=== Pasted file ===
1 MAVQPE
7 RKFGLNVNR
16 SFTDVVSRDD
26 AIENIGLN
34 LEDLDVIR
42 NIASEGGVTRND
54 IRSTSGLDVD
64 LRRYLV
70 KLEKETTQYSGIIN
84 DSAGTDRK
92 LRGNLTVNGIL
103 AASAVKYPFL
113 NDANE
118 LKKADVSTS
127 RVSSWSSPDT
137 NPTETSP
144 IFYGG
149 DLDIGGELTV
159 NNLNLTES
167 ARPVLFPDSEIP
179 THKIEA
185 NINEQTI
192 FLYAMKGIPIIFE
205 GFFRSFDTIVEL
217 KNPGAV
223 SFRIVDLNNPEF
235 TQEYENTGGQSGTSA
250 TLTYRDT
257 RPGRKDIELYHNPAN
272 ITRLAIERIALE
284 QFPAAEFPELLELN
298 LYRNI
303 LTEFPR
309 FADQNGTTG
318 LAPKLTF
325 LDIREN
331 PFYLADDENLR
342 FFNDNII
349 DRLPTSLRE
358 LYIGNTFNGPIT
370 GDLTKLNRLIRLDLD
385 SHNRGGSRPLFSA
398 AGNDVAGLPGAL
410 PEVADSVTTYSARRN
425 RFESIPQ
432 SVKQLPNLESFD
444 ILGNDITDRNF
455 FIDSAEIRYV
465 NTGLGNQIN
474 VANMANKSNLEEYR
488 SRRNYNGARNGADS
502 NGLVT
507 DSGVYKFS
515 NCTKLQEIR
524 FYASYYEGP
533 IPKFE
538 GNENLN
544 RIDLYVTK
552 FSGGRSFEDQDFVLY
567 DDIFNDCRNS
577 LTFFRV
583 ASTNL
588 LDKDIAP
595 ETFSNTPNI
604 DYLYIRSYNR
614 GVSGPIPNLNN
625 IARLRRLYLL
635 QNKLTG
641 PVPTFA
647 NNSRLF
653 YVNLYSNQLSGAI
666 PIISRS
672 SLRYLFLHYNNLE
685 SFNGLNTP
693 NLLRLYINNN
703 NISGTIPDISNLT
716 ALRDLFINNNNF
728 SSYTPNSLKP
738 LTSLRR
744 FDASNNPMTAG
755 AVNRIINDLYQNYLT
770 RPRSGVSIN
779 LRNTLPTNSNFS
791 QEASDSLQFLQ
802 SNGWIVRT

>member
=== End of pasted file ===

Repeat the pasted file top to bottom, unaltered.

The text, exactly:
1 MAVQPE
7 RKFGLNVNR
16 SFTDVVSRDD
26 AIENIGLN
34 LEDLDVIR
42 NIASEGGVTRND
54 IRSTSGLDVD
64 LRRYLV
70 KLEKETTQYSGIIN
84 DSAGTDRK
92 LRGNLTVNGIL
103 AASAVKYPFL
113 NDANE
118 LKKADVSTS
127 RVSSWSSPDT
137 NPTETSP
144 IFYGG
149 DLDIGGELTV
159 NNLNLTES
167 ARPVLFPDSEIP
179 THKIEA
185 NINEQTI
192 FLYAMKGIPIIFE
205 GFFRSFDTIVEL
217 KNPGAV
223 SFRIVDLNNPEF
235 TQEYENTGGQSGTSA
250 TLTYRDT
257 RPGRKDIELYHNPAN
272 ITRLAIERIALE
284 QFPAAEFPELLELN
298 LYRNI
303 LTEFPR
309 FADQNGTTG
318 LAPKLTF
325 LDIREN
331 PFYLADDENLR
342 FFNDNII
349 DRLPTSLRE
358 LYIGNTFNGPIT
370 GDLTKLNRLIRLDLD
385 SHNRGGSRPLFSA
398 AGNDVAGLPGAL
410 PEVADSVTTYSARRN
425 RFESIPQ
432 SVKQLPNLESFD
444 ILGNDITDRNF
455 FIDSAEIRYV
465 NTGLGNQIN
474 VANMANKSNLEEYR
488 SRRNYNGARNGADS
502 NGLVT
507 DSGVYKFS
515 NCTKLQEIR
524 FYASYYEGP
533 IPKFE
538 GNENLN
544 RIDLYVTK
552 FSGGRSFEDQDFVLY
567 DDIFNDCRNS
577 LTFFRV
583 ASTNL
588 LDKDIAP
595 ETFSNTPNI
604 DYLYIRSYNR
614 GVSGPIPNLNN
625 IARLRRLYLL
635 QNKLTG
641 PVPTFA
647 NNSRLF
653 YVNLYSNQLSGAI
666 PIISRS
672 SLRYLFLHYNNLE
685 SFNGLNTP
693 NLLRLYINNN
703 NISGTIPDISNLT
716 ALRDLFINNNNF
728 SSYTPNSLKP
738 LTSLRR
744 FDASNNPMTAG
755 AVNRIINDLYQNYLT
770 RPRSGVSIN
779 LRNTLPTNSNFS
791 QEASDSLQFLQ
802 SNGWIVRT

>member